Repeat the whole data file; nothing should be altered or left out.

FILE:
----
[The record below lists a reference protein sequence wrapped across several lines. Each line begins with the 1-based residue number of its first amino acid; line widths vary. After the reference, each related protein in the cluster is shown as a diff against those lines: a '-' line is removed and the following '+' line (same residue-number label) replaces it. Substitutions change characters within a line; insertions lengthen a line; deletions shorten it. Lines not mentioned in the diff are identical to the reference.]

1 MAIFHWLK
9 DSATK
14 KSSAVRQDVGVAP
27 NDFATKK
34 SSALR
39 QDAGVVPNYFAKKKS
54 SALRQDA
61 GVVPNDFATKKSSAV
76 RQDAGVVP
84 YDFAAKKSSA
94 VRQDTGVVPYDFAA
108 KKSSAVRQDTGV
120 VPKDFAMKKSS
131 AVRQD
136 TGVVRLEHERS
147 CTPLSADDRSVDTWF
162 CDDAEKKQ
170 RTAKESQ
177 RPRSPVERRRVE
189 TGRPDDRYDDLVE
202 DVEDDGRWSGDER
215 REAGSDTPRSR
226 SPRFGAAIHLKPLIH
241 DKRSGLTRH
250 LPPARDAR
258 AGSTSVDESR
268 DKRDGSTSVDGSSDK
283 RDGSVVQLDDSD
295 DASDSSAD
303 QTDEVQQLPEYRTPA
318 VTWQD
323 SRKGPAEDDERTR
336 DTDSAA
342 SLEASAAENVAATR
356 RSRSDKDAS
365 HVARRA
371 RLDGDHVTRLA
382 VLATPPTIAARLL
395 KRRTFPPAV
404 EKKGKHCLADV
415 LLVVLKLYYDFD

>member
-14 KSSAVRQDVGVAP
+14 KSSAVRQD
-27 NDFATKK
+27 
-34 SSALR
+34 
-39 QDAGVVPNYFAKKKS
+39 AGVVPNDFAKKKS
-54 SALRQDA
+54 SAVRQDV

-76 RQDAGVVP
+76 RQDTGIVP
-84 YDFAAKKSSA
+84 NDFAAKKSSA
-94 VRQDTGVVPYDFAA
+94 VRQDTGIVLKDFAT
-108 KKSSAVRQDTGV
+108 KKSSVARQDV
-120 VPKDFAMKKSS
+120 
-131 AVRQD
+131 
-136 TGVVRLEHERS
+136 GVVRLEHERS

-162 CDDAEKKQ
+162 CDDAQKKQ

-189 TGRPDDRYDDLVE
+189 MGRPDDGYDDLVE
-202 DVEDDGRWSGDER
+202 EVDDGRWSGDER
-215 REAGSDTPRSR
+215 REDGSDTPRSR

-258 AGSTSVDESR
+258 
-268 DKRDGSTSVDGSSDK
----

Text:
[The record below lists a reference protein sequence wrapped across several lines. Each line begins with the 1-based residue number of its first amino acid; line widths vary. After the reference, each related protein in the cluster is shown as a diff against those lines: a '-' line is removed and the following '+' line (same residue-number label) replaces it. Substitutions change characters within a line; insertions lengthen a line; deletions shorten it. Lines not mentioned in the diff are identical to the reference.]

1 MAIFHWLK
9 DSATK
14 KSSAVRQDVGVAP
27 NDFATKK
34 SSALR
39 QDAGVVPNYFAKKKS
54 SALRQDA
61 GVVPNDFATKKSSAV
76 RQDAGVVP
84 YDFAAKKSSA
94 VRQDTGVVPYDFAA
108 KKSSAVRQDTGV
120 VPKDFAMKKSS
131 AVRQD
136 TGVVRLEHERS
147 CTPLSADDRSVDTWF
162 CDDAEKKQ
170 RTAKESQ
177 RPRSPVERRRVE
189 TGRPDDRYDDLVE
202 DVEDDGRWSGDER
215 REAGSDTPRSR
226 SPRFGAAIHLKPLIH
241 DKRSGLTRH
250 LPPARDAR
258 AGSTSVDESR
268 DKRDGSTSVDGSSDK
283 RDGSVVQLDDSD
295 DASDSSAD
303 QTDEVQQLPEYRTPA
318 VTWQD
323 SRKGPAEDDERTR
336 DTDSAA
342 SLEASAAENVAATR
356 RSRSDKDAS
365 HVARRA
371 RLDGDHVTRLA
382 VLATPPTIAARLL
395 KRRTFPPAV
404 EKKGKHCLADV
415 LLVVLKLYYDFD

>member
-14 KSSAVRQDVGVAP
+14 KSSAVRQD
-27 NDFATKK
+27 
-34 SSALR
+34 
-39 QDAGVVPNYFAKKKS
+39 AGVVPNDFAKKKS
-54 SALRQDA
+54 SAVRQDV

-76 RQDAGVVP
+76 RQDTGIVP
-84 YDFAAKKSSA
+84 NDFAAKKSSA
-94 VRQDTGVVPYDFAA
+94 VRQDTGIVLKDFAT
-108 KKSSAVRQDTGV
+108 KKSSVARQDV
-120 VPKDFAMKKSS
+120 
-131 AVRQD
+131 
-136 TGVVRLEHERS
+136 GVVRLEHERS

-162 CDDAEKKQ
+162 CDDAQKKQ

-189 TGRPDDRYDDLVE
+189 MGRPDDGYDDLVE
-202 DVEDDGRWSGDER
+202 EVDDGRWSGDER
-215 REAGSDTPRSR
+215 REDGSDTPRSR

-258 AGSTSVDESR
+258 
-268 DKRDGSTSVDGSSDK